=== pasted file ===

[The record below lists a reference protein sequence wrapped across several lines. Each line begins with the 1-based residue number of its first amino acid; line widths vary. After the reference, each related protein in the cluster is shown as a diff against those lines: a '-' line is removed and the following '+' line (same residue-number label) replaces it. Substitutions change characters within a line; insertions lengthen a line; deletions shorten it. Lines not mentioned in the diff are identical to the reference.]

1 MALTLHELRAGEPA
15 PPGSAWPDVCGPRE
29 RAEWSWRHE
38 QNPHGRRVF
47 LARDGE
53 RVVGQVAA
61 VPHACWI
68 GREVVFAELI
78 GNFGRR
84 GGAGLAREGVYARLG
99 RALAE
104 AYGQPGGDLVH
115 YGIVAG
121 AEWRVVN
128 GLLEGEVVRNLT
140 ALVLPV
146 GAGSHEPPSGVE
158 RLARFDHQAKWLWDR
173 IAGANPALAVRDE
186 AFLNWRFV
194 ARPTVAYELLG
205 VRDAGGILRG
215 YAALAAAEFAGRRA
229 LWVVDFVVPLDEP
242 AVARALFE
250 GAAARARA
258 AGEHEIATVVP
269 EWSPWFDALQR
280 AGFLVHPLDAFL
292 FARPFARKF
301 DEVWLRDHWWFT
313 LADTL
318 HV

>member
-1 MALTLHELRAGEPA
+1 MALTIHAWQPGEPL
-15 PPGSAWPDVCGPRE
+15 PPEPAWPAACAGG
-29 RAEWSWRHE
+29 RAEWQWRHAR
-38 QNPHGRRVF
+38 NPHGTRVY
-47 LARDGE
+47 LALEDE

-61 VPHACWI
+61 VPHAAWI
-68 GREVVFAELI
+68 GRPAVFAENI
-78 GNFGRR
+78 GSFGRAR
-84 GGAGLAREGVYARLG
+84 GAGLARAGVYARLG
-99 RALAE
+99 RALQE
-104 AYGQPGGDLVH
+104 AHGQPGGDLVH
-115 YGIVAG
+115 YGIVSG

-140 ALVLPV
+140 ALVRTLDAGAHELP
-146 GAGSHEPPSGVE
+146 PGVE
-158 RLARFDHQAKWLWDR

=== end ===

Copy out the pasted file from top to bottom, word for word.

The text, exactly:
[The record below lists a reference protein sequence wrapped across several lines. Each line begins with the 1-based residue number of its first amino acid; line widths vary. After the reference, each related protein in the cluster is shown as a diff against those lines: a '-' line is removed and the following '+' line (same residue-number label) replaces it. Substitutions change characters within a line; insertions lengthen a line; deletions shorten it. Lines not mentioned in the diff are identical to the reference.]

1 MALTLHELRAGEPA
15 PPGSAWPDVCGPRE
29 RAEWSWRHE
38 QNPHGRRVF
47 LARDGE
53 RVVGQVAA
61 VPHACWI
68 GREVVFAELI
78 GNFGRR
84 GGAGLAREGVYARLG
99 RALAE
104 AYGQPGGDLVH
115 YGIVAG
121 AEWRVVN
128 GLLEGEVVRNLT
140 ALVLPV
146 GAGSHEPPSGVE
158 RLARFDHQAKWLWDR
173 IAGANPALAVRDE
186 AFLNWRFV
194 ARPTVAYELLG
205 VRDAGGILRG
215 YAALAAAEFAGRRA
229 LWVVDFVVPLDEP
242 AVARALFE
250 GAAARARA
258 AGEHEIATVVP
269 EWSPWFDALQR
280 AGFLVHPLDAFL
292 FARPFARKF
301 DEVWLRDHWWFT
313 LADTL
318 HV

>member
-1 MALTLHELRAGEPA
+1 MALTIHAWQPGEPL
-15 PPGSAWPDVCGPRE
+15 PPEPAWPAACAGG
-29 RAEWSWRHE
+29 RAEWQWRHAR
-38 QNPHGRRVF
+38 NPHGTRVY
-47 LARDGE
+47 LALEDE

-61 VPHACWI
+61 VPHAAWI
-68 GREVVFAELI
+68 GRPAVFAENI
-78 GNFGRR
+78 GSFGRAR
-84 GGAGLAREGVYARLG
+84 GAGLARAGVYARLG
-99 RALAE
+99 RALQE
-104 AYGQPGGDLVH
+104 AHGQPGGDLVH
-115 YGIVAG
+115 YGIVSG

-140 ALVLPV
+140 ALVRTLDAGAHELP
-146 GAGSHEPPSGVE
+146 PGVE
-158 RLARFDHQAKWLWDR